Highlands & Islands

Canna salmon farm unacceptable, says National Trust for Scotland

Norway fish farm Image copyright Getty Images
Image caption Mowi operates internationally and in its native Norway

The National Trust for Scotland (NTS) has said the threat posed to the marine environment and to tourism by a large fish farm is "unacceptable".

The conservation charity has written to Highland Council to oppose the proposed creation of a salmon farm near the island of Canna.

It said it has no confidence in the plans submitted by Norwegian fish farming giant Mowi.

Mowi already has farms off the neighbouring islands of Rum and Muck.

The new fish farm would cover 16,000 square metres (172,000 square feet), making it one of the largest of its kind in the UK.

Conservationists and environmental campaigners have voiced fears over the impact on wildlife and the marine environment.

Is there a problem with salmon farming?

NTS head of conservation and policy Stuart Brooks said: "Our concern is partly to do with the potential impact this development could have on the seabed, but there are other issues as well.

"The potential entanglement of seabirds within the nets and also the conflict that this proposal might bring with regards to seals attracted to fish farms.

"These are easy places (for seals) to get a meal and this could lead to conflict and ultimately that can lead to fish farm developers having to kill seals. Our fundamental position here is that we don't think a fish farm of this nature and scale is viable in this location."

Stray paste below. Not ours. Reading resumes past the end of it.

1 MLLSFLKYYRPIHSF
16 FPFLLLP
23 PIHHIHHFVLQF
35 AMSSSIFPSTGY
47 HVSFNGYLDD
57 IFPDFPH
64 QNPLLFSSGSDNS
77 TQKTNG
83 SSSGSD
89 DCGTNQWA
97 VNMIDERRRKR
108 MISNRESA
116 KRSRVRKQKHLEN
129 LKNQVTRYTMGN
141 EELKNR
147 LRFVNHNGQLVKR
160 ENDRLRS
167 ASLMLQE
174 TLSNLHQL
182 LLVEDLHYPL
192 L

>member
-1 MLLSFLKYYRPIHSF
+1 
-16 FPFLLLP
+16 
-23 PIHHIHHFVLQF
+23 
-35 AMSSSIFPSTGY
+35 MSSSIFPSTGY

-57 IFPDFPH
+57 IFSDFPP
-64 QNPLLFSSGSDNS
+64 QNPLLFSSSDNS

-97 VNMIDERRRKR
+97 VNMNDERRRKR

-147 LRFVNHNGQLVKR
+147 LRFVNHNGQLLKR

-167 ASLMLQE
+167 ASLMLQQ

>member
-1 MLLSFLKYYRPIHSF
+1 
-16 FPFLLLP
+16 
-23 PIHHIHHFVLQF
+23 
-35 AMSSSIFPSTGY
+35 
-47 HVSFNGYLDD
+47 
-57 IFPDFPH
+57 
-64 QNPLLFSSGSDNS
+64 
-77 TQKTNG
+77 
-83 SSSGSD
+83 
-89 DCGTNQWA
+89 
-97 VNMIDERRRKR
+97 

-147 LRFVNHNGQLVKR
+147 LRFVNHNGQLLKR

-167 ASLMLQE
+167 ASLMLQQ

Image caption Mowi is one of the largest salmon producers in the world

Some of the other concerns raised by NTS are:

  • the risks to protected and extremely rare marine animals
  • potential of major landscape impacts on the onshore setting of the island by buildings and industrial structures
  • the risk of spreading waste.

Mowi is one of world's largest farmed salmon producer, and the firm has about 40 farms in Scotland.

Mowi's director of communications in Scotland Ian Roberts spoke to the BBC last week about the new farm.

He said: "I can't discount the concerns, and we need to listen to those concerns. This is part of this process, the initial phase were we're in the scoping phase and encouraging feedback.

"But this is also the evolution of salmon farming and we just had a Scottish committee recommend that the government industry work together to look at offshore locations in higher energy sites. This fits that description and answers a lot of those concerns about localised impacts, like fish waste.

"We think its a proper and good development, but in this process we will bring it towards the development trust in Canna, and if they agree that the benefit far outweighs the risk then we'll move to the second stage which is applying for planning permission with the Highland Council."

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